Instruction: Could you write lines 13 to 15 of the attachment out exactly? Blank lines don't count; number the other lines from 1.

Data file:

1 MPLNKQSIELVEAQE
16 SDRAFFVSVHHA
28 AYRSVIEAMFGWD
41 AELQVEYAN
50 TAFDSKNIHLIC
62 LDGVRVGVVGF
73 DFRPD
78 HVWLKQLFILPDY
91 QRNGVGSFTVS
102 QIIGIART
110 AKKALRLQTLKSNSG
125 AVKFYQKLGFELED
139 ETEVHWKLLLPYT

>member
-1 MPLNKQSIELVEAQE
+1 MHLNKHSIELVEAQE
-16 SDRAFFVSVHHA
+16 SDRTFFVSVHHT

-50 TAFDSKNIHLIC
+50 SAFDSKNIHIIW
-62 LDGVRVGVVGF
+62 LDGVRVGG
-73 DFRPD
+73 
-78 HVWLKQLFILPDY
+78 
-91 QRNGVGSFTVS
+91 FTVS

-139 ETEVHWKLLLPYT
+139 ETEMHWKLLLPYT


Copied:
139 ETEVHWKLLLPYT

>member
-1 MPLNKQSIELVEAQE